When someone finds out that I am a mother of six boys, with four of them on the autism spectrum, this is the most common response I hear, "I don't know how you do it!" Yes, I know that six boys is an endless adventure, and having children with autism is extremely challenging. But, when I hear this reply it always makes me wonder, "Am I NOT suppose to do it?"
Don't worry I am not offended if someone makes the comment, I know their meaning is, "Wow, I am amazed at all you do." For me I don't know any other way of parenting. I am the mom, so I am going to do whatever it takes to care for my sons. Given different circumstances I may wonder the same thing about you. I am awed at your strength and courage to face the daily challenges, even if to you they don't seam like anything special, or you feel like you can't keep going. You are doing amazing work! I do have to say that I learned a valuable secret from some other wise mom's, "SELF CARE" This is easier said than done, believe me. However, if I take care of myself, I can handle almost anything, ( I say that while crossing my fingers, hoping I didn't just jinx myself for any surprises anytime soon.) I don't mean selfish wants of, "I need this to feel better." Anything that is a distraction will not fill up my "mommy batteries" Instead I am talking about self care physically, emotionally, and spiritually. If I take the time to care for myself, I am a better mom and have the energy to make it the next day. I make it a personal rule to do something in each area every day. I have my favorite list of things I like to do which is different from someone else, but here are a few examples for those who are looking for ideas.
Take a nap or get a full nights sleep (if I am so lucky)
Go for a walk
Listen to Music (or sing)
Talk with a friend
Read a great book
Playing a game
Write my thoughts down (hey look, I am doing one right now!)
Get a Massage
Dinner made by someone else, * this one is a BONUS!
Take time to be still
...you get the idea
One other secret I've learned after caring for myself, is care for my husband. If he is happy and recharged, then that makes two of us to care for our family, which is a heck of a lot easier than doing it by myself. Often we take turns recharging our batteries so we can make it through another day. I am blessed to have him there to give me the much needed breaks so I have energy for later. Hopefully, you have such a great person in your life, if not a spouse, a friend, family, or a neighbor. If not, remember you are not alone. Someone greater than all of us is there watching over you, and He is only a prayer away.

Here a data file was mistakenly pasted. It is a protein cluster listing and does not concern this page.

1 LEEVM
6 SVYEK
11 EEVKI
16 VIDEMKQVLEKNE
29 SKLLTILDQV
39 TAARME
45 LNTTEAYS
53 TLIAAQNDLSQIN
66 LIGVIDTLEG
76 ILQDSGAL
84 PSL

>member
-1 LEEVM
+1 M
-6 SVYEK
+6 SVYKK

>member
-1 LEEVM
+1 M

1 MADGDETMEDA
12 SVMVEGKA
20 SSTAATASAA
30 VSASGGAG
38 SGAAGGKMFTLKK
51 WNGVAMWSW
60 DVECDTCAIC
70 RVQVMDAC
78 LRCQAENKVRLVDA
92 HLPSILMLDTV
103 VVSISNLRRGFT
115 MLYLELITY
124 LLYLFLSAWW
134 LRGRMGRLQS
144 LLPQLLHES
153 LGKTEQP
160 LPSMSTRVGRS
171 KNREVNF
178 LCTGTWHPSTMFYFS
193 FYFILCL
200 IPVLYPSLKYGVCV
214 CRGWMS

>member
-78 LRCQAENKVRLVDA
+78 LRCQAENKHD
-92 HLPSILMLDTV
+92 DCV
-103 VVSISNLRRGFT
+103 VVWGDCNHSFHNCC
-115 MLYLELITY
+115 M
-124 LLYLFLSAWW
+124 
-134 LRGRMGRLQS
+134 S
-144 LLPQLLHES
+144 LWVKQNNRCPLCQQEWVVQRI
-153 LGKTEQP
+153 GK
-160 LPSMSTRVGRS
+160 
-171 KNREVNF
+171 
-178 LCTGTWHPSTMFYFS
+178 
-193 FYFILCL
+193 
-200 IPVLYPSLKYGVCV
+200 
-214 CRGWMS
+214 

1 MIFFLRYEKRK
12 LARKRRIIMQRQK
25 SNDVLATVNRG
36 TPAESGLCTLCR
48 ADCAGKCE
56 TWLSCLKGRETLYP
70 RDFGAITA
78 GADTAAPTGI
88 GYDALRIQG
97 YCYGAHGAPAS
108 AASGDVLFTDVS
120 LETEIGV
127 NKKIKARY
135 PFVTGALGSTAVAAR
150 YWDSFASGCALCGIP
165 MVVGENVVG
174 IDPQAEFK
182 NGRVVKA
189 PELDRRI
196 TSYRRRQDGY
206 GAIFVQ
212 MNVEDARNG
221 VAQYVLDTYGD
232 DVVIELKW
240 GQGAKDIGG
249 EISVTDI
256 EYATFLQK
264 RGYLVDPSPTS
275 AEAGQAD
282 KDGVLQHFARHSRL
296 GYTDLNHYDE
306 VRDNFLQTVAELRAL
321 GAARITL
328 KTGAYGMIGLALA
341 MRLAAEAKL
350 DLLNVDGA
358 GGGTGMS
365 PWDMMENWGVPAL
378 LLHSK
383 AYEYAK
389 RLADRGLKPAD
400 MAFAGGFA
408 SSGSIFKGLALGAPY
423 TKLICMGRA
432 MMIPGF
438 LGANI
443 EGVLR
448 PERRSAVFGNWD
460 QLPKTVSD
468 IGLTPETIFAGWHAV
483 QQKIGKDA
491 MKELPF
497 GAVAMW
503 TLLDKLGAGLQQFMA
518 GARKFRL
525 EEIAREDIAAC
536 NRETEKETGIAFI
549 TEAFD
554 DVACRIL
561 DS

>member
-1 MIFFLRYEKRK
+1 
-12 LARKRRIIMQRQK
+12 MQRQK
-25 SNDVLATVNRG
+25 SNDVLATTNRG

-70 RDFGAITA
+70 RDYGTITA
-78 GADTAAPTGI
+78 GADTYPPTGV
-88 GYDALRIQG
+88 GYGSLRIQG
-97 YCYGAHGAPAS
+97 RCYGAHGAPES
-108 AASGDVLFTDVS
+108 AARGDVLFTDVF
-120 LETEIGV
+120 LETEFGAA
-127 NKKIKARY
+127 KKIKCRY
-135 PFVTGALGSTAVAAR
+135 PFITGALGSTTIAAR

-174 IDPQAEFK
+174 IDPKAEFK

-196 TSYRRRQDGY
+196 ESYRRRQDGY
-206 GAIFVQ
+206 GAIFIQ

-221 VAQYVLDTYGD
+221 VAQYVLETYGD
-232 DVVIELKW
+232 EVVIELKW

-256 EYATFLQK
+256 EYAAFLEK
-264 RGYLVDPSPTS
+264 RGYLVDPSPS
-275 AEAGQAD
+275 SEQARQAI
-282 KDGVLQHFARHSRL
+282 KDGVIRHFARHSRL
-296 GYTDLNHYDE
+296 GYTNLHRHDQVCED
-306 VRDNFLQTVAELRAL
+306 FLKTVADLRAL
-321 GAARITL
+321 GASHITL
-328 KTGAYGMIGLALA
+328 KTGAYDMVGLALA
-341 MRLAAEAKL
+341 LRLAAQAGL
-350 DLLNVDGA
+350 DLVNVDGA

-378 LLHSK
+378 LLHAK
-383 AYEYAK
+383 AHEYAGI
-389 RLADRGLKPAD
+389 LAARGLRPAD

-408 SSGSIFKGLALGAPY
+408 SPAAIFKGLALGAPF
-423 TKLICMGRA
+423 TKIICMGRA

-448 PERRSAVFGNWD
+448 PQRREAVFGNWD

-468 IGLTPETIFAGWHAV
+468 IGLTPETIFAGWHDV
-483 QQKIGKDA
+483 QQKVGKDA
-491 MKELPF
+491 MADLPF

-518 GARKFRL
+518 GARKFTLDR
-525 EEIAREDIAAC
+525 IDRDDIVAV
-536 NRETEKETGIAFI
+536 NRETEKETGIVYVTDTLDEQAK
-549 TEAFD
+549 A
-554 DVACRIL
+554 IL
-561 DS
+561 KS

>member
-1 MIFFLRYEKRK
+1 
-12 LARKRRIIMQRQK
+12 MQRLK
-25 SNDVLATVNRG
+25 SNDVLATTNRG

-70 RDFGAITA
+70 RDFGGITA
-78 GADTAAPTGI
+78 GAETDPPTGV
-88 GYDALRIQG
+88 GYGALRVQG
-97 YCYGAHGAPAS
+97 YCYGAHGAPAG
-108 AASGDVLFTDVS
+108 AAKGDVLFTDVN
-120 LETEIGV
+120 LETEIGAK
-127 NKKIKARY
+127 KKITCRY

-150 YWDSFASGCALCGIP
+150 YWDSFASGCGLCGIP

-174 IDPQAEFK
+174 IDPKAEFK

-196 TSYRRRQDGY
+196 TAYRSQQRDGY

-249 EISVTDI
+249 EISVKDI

In a new study, researchers from the University of North Carolina at Chapel Hill used a special kind of MRI imaging called diffusion tensor imaging to look at 15 brain connections of babies who had a sibling with autism. They found significant differences in 12 of the 15 connections in those who developed autism. Children without the disorder had stronger connections. Children with autism had weaker connections.
"The children who went on to have autism, we can see differences as early as six months, and that over time, their brains changed less," said Dr. Jason Wolff.
We are so excited the opportunity has arrived. Hoofbeats to Healing, therapeutic riding center, is opening an additional facility in Bountiful in just a couple weeks (this June). - Large indoor arena, horses specially trained to work with those who have all kinds of special needs. - Our boys have shown and maintained improvements over the last three years from riding at Hoofbeats. Improving brain functions, speech, interactions (social skills) and minimizing tantrums and sensory stemming.
The 20 spots open for the one day per week are going fast. Additional spots will be added in the future. The best way to reserve a spot is to call Tami Tanner 801-836-4325. You can also e-mail her but she doesn't check it often firstname.lastname@example.org.